Jennifer Steen Booher

Asticou Dock, January 29, 2019 (Beachcombing series No.92

On January 29, 2019 I drove across the island to the Asticou Landing in Northeast Harbor. If you follow my Coast Walk project, you might remember visiting the Landing back in the fall of 2017. It looks a little different in the winter. It was 18ºF (-8ºC) but there was no wind, so it didn’t feel too cold.

Just left of center, at the edge of the stone terrace, you can just make out a pale grey, leafless tree. It’s a beautiful European Beech (Fagus sylvatica). Check out the gorgeous bark:

I think it was one of the plants that Charles Savage brought over from Beatrix Farrand’s estate when Savage was designing the Azalea Garden and the Asticou Terraces.

Somehow I never seen beech nuts before! The seeds are sort of winged, and they fit into these bristly pods:

Looking across the water to the town marina:

Every time I go exploring I get fascinated by something and take a lot of photos of it. I mentioned that it was 18º out, right? You’re going to see a lot of ice in this post. This is freshwater ice – meltwater and seepage coming under the road through a culvert:

See how clear and crystalline it is?

These lumpy, bubbly shapes formed where water dripped slowly off the icicles in the photos above, like stalagmites in a cave:

Now this is saltwater ice, formed where the high tide lapped at the boulder:

The high tide marks are always really clear in the winter! But see how different the ice is:

Where the freshwater ice was crystal clear, this sea ice is kind of hazy and makes the stone look blurry:

There was a flock of Bufflehead ducks (Bucephala albeola) floating around out in the harbor. I kept waiting for them to come within camera range, but they were taking no chances and stayed well offshore:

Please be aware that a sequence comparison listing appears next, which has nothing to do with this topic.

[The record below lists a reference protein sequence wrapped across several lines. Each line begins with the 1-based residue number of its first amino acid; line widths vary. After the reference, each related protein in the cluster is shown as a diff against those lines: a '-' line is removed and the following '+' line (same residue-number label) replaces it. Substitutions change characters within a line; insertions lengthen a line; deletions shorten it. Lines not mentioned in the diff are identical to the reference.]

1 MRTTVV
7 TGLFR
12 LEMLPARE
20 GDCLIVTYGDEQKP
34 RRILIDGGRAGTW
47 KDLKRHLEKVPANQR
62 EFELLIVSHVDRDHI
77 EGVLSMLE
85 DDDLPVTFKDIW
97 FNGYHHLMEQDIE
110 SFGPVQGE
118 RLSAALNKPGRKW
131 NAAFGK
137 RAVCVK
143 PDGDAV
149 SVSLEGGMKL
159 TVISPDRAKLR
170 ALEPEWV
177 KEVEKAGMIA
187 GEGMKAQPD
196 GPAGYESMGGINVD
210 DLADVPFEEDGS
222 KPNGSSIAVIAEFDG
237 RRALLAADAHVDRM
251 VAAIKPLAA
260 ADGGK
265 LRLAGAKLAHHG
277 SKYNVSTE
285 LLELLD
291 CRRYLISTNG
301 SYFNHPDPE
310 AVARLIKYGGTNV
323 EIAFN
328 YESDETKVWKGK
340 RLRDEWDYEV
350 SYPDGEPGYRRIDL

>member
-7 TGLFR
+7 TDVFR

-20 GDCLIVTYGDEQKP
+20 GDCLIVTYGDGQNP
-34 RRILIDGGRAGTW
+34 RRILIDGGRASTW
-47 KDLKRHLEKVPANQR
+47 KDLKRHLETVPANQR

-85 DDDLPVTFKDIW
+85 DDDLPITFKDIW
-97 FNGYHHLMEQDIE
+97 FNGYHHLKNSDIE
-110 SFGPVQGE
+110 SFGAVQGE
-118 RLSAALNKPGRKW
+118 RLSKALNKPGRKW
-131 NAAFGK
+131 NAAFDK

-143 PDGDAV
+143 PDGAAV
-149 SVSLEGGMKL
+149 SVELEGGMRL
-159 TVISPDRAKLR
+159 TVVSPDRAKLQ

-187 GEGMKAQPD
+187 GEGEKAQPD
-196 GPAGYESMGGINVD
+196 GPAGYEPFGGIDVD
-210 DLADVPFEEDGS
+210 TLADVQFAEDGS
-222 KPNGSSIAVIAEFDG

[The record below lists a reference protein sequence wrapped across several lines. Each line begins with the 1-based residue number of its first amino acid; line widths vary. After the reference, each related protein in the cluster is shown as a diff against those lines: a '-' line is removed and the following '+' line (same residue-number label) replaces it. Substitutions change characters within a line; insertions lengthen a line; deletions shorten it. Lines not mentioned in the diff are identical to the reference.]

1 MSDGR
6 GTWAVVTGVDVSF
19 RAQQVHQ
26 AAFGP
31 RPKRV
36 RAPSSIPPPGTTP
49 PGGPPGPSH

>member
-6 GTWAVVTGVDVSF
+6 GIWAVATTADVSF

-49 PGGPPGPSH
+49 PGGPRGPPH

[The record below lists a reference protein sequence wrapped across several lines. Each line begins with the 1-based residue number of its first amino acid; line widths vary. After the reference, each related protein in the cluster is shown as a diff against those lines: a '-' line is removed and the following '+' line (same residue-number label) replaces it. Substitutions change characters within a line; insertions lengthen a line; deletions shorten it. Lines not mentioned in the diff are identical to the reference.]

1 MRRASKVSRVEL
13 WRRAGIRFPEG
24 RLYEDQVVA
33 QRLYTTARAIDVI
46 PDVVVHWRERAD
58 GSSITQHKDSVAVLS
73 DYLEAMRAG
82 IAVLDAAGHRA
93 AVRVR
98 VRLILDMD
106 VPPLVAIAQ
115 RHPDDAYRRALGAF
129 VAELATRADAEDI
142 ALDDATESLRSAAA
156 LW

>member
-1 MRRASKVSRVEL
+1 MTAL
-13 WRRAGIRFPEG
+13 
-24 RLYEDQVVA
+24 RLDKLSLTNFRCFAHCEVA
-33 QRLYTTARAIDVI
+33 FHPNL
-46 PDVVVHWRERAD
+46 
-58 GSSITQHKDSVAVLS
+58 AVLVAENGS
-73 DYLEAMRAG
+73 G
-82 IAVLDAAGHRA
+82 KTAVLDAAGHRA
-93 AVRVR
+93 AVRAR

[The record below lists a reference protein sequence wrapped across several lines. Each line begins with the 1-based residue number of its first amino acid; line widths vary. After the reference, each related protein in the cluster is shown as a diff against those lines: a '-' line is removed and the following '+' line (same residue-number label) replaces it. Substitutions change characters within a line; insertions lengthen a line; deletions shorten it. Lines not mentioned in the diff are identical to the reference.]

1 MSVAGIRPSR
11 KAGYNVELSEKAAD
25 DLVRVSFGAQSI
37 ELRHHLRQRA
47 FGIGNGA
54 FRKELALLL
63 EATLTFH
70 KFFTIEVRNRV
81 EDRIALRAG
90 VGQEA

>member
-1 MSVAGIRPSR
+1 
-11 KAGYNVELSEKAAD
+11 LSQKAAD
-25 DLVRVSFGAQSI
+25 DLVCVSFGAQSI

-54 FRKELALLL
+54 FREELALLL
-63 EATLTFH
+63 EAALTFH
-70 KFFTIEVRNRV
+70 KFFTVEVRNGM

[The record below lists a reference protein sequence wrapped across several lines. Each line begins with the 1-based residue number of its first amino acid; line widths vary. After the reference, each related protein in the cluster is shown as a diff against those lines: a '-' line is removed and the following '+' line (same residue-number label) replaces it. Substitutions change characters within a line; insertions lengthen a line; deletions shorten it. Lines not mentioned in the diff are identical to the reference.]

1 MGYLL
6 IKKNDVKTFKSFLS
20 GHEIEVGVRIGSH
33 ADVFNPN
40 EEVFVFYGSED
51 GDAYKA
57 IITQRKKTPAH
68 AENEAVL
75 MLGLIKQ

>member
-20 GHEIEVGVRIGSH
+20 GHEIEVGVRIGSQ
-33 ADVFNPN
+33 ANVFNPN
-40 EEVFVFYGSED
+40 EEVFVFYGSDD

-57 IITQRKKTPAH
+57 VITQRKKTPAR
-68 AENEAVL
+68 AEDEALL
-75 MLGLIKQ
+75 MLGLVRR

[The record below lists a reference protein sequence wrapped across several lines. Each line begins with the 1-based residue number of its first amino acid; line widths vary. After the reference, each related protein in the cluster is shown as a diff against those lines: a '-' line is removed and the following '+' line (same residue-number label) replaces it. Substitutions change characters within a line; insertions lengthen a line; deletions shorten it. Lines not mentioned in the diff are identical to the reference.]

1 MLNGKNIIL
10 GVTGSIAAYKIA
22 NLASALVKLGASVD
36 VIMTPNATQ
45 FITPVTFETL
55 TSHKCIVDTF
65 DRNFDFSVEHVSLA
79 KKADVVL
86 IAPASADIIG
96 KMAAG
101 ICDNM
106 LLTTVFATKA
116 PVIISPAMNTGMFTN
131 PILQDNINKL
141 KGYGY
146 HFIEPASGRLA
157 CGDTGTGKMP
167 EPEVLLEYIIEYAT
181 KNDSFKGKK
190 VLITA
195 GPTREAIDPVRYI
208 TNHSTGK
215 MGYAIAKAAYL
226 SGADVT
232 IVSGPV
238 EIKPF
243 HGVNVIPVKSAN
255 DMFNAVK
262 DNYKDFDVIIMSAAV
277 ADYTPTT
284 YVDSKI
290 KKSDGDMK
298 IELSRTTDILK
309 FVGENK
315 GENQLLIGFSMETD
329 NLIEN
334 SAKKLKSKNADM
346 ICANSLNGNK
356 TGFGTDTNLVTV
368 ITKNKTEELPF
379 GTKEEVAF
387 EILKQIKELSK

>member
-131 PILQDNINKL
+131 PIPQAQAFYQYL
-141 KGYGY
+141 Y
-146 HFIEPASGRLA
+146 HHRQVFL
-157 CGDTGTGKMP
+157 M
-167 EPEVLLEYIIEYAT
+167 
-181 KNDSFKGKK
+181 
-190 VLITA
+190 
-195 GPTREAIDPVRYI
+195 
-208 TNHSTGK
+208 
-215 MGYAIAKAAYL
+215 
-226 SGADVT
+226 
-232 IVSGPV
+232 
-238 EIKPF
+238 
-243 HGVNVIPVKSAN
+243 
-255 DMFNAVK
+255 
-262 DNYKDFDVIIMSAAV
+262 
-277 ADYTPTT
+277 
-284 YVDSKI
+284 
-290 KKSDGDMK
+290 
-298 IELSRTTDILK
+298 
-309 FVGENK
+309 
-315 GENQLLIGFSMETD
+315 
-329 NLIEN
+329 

More sea ice, but this kind is as clear as the freshwater ice:

I try not to get wet while I’m beachcombing when it’s below freezing, but sometimes I spot something in the water and have to take my gloves off and go for it:

The shore was covered in mussel shells:

Seriously, piles and piles of mussels:

And a ton of periwinkles, too.

If you’re curious, here is everything in the still life photo, top to bottom, left to right:

Blue Mussel (Mytilus edulis), driftwood, sardine tin cover, soft shell clam (Mya arenaria), White Pine cone (Pinus strobus), beech seeds (Fagus sylvatica), beech seed capsules, Rockweed (Ascophyllum nodosum), sea glass, Blue Mussel, periwinkles, Soft Shell Clam, periwinkles, clam shell hinge, Dog Whelk (Nucella lapillus), Blue Mussel, plastic bottle cap with Northern Rock Barnacle (Semibalanus balanoides), Blue Mussel, nacre of Blue Mussel, barnacle, Limpet (Testudinalia testudinalis), Slipper Shell (Crepidula fornicata), clam, beech seed capsules, lobster claw (Homarus americanus), periwinkles stained by iron chains in the water, broken glass, plastic wrapper, beech branch, beech seeds, periwinkles, bottle neck.


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